After Amar called Pastor Benkhelat on Monday (Oct. 15), the church leader immediately made contact with EPA President Salah Chalah, who arrived from about 100 kilometers (62 miles) away with EPA Vice President Youcef Ourahmane on Tuesday (Oct. 16).

The owner, pastor and EPA representatives went to the Akbou police station to try to get the closure order reversed.

“We presented the necessary documents, including the affiliation of the church to the EPA, but unfortunately their decision only obeyed an order issued by the head of Bejaia Province,” the EPA’s Pastor Ourahmane said.

The closure order this week was issued by a new Bejaia Province head who took office on Oct. 1, the Christian leaders said.

“It was ordered to proceed with the closing of the premises of the church with the sealing of the main entrance door,” Pastor Benkhelat said. “A brigade of eight gendarmes thus appeared around 11:30 and proceeded to execute the established order.”

The sealing of the church building comes amid a rash of church closures in the past year in Algeria. Three churches closed in Oran have since been allowed to re-open, but church buildings closed in Maatkas, Tizi-Ouzou Province, in May, and in Riki on July 11 remain shut, Christian leaders said. The Riki church, near Akbou, continues to hold worship services in the open air outside their closed premises.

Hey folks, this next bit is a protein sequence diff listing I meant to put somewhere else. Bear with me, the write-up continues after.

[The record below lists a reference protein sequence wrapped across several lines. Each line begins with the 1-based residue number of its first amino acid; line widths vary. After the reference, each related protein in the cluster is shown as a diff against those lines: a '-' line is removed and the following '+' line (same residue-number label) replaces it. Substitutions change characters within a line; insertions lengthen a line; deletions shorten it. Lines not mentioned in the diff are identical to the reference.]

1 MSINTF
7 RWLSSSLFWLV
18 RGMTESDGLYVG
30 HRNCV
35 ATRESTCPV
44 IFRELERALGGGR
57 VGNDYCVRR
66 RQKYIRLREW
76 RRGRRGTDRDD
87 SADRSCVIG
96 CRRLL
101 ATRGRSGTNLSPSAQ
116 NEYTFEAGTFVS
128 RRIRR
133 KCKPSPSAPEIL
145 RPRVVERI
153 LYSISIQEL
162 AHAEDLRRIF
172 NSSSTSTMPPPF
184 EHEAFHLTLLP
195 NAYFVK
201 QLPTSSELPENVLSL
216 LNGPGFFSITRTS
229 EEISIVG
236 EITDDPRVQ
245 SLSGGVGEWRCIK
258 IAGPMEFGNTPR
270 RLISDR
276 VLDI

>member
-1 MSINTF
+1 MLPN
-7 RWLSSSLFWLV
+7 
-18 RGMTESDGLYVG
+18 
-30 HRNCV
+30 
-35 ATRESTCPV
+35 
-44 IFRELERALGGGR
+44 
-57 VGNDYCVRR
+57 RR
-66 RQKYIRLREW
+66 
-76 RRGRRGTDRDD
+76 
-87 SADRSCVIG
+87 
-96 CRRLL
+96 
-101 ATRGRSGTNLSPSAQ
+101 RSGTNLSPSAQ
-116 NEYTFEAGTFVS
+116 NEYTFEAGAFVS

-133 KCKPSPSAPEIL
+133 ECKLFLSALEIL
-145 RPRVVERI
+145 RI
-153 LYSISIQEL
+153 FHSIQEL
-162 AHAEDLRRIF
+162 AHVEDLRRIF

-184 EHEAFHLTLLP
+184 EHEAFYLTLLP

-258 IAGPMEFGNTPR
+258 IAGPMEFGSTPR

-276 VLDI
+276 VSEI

On May 26 authorities ordered the closure of a church building in Ait-Mellikeche, also in Bejaia Province.

In addition to orders to close Protestant places of worship, Algerian authorities are trying to block evangelical activity in the country, Christian leaders said. In Oran Province, pastor Rachid Segheir visits provincial offices weekly to appeal for the reopening of his bookstore, which was closed and sealed by police in Oran city.

All churches affiliated with the EPA have been visited by investigators and ordered to comply with requirements for non-Muslim places of worship or face closure.

A 2007 executive decree requires all non-Muslim places of worship in Algeria to register with the state, according to the U.S. State Department, but a government freeze on new EPA members has kept churches from registering….